The stability of these coins are algorithmically governed to balance supply and demand. This method is known as seigniorage shares. When demand increases, new stablecoins are minted to reduce the price to within defined parameters. Conversely, the coins on the market are bought when demand is low to increase demand. The theory is that the coins remain stable as they are controlled through supply and demand. Non collateralised rely heavily on faith in the system, meaning success is established through user confidence.
As the U.S Securities and Exchange commission delve further into regulating digital assets, it is likely that stablecoins will soon come into focus. Gregory Klumov, the CEO of tokenisation platform STASIS argues that new regulatory approaches will affect this emerging asset class “When cars were disrupting horses 100 years ago, humanity did not have a clue about what speed limits to impose on drivers, so people were given rights to experiment and figure it out.”
As stablecoins grow in popularity and usage increases, they are looked upon as an avenue to facilitate the transition from a fiat based financial system to one that is cryptographic in nature. Companies such as Facebook Inc. are said to be working on a stablecoin project, in order to facilitate money transfers on WhatsApp messenger, focusing on remittance in the Indian market. JPMorgan Chase & Co. has even developed a stablecoin prototype, in a bid to achieve faster payments between corporate customers. Stablecoins are also seen as an alternative to national currencies, where the local currency has been subject to hyperinflation. The potential total addressable market for stablecoins exceeds $90 trillion dollars and as stablecoins develop they have the innovative potential to be the next step in the evolution of currency.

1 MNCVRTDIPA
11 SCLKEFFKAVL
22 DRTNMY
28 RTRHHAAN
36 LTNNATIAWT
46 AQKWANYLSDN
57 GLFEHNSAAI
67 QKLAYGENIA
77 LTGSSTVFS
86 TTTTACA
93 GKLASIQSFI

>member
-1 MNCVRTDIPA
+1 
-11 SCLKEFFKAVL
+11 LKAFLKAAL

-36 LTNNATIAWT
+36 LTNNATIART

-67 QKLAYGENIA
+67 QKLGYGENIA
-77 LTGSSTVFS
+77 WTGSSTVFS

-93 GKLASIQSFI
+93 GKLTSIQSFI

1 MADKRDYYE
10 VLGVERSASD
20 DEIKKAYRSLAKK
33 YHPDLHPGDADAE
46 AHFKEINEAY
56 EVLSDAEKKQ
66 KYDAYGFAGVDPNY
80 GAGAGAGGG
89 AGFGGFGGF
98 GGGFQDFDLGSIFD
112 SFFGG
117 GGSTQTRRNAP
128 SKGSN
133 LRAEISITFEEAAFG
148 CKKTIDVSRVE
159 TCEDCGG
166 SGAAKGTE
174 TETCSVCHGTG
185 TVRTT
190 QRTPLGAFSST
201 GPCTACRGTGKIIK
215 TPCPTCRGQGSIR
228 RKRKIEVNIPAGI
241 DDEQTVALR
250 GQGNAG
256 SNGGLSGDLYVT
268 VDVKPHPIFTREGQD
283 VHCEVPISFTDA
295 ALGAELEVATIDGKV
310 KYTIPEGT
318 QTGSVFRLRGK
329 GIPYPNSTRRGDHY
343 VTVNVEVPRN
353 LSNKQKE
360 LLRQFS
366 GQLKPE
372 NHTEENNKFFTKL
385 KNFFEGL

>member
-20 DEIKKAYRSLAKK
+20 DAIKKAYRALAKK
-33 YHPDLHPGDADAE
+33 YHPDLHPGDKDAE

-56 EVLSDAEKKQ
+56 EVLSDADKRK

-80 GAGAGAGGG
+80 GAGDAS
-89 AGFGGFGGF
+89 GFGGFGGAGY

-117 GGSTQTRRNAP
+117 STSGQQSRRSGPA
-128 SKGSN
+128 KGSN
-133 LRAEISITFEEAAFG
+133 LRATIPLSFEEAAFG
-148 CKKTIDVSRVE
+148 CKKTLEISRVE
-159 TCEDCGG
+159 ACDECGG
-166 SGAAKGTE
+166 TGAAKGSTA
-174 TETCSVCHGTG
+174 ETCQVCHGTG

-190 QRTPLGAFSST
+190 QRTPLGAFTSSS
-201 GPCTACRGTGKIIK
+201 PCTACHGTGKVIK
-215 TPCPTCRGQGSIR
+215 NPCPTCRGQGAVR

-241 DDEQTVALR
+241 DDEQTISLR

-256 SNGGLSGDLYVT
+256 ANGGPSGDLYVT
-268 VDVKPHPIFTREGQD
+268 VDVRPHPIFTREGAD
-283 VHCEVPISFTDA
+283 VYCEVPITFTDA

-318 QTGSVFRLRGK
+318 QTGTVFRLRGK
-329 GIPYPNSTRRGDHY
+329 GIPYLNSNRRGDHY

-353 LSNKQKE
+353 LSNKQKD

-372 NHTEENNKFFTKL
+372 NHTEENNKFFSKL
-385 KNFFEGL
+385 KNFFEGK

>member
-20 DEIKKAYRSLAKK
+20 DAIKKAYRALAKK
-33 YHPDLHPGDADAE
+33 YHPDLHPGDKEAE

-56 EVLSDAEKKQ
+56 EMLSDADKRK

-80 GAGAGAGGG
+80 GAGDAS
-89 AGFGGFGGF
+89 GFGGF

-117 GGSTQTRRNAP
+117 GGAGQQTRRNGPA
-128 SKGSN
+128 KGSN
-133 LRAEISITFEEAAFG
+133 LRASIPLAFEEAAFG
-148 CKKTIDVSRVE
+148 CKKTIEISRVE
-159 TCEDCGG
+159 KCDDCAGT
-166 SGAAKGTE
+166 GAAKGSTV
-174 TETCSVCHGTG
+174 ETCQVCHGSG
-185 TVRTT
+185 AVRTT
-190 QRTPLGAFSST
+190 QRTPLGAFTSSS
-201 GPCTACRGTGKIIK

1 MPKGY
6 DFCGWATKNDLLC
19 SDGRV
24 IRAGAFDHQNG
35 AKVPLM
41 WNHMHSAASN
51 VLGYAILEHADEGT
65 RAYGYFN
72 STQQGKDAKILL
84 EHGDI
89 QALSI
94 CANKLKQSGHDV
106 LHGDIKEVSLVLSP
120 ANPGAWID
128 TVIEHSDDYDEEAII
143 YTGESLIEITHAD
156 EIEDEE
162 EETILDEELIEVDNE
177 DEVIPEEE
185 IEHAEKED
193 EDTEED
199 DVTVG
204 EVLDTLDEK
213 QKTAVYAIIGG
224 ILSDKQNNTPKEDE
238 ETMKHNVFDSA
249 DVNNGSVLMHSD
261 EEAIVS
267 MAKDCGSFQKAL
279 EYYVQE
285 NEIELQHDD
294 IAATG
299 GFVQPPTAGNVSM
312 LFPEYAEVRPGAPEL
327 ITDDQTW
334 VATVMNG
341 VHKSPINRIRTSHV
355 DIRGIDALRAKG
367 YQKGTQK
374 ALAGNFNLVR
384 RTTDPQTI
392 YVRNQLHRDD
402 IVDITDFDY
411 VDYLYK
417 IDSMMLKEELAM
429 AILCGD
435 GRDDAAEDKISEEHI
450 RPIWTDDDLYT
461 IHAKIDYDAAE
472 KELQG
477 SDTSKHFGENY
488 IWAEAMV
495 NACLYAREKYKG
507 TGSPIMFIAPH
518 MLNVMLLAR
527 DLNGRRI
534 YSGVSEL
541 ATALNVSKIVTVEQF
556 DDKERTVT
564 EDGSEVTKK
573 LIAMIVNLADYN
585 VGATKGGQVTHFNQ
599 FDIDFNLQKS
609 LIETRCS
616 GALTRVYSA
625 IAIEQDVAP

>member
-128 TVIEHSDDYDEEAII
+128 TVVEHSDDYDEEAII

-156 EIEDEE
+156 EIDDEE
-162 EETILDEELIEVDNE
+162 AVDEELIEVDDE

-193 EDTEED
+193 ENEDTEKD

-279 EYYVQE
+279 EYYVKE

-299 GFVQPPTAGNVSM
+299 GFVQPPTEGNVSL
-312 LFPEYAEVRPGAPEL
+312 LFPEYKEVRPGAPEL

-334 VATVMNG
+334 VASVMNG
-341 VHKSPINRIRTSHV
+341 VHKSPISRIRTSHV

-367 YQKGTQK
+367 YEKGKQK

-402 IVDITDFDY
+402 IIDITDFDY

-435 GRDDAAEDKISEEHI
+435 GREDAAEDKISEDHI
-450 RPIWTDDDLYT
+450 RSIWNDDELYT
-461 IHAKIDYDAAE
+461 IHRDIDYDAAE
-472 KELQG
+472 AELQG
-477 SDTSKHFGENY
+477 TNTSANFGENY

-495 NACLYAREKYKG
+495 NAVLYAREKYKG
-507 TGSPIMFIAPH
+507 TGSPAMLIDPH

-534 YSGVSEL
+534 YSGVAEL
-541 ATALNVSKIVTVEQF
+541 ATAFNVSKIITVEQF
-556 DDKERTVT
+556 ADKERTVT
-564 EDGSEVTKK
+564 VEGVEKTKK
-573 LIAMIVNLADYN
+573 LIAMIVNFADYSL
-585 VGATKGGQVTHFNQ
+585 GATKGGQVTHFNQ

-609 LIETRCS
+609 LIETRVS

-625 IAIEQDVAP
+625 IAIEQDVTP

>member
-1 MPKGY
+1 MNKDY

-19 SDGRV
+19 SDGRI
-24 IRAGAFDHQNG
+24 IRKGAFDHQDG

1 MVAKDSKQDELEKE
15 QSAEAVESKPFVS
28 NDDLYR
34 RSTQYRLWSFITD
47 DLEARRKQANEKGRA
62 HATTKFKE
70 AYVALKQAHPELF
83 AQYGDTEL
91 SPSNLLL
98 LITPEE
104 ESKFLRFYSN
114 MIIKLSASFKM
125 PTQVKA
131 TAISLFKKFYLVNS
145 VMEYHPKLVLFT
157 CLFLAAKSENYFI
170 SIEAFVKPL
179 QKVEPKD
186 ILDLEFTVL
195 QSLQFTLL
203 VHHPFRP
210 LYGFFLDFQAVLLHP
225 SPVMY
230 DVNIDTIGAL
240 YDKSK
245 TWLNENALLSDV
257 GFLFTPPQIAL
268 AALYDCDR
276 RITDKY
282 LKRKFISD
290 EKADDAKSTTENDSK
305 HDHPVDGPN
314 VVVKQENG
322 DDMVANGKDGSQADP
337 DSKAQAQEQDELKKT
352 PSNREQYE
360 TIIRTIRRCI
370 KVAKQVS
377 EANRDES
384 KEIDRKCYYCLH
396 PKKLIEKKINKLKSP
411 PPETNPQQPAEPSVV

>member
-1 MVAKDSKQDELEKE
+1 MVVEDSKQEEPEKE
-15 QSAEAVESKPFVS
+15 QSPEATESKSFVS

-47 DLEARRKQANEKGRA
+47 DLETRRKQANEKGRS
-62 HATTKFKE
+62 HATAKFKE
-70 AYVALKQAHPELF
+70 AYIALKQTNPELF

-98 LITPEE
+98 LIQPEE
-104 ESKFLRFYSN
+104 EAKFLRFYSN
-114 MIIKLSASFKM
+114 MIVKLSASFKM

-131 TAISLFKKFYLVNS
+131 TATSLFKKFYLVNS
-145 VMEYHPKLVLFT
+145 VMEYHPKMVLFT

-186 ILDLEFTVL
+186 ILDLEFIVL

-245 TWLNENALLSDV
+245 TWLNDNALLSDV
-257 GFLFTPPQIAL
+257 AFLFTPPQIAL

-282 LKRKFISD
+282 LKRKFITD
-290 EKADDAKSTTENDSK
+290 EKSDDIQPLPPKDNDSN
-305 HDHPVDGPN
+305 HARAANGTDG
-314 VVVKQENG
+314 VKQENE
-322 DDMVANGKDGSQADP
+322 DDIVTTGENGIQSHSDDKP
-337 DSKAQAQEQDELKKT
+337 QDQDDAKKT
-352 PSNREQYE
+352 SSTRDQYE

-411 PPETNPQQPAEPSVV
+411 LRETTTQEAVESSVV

The Gibraltar Blockchain Exchange (GBX)
The importance of a regulated and insured digital asset exchange can not go understated when concerning the adoption of digital assets into the mainstream. The Gibraltar Blockchain Exchange (GBX) has built an ecosystem of transparency, best practices and good governance, creating new standards for the token economy. The GBX pushes boundaries, to encompass digital assets that support the same ethos and goals; to establish a new era of blockchain powered finance. Keep an eye out for new developments as we continue in that endeavour, and build a future, together, for the token economy.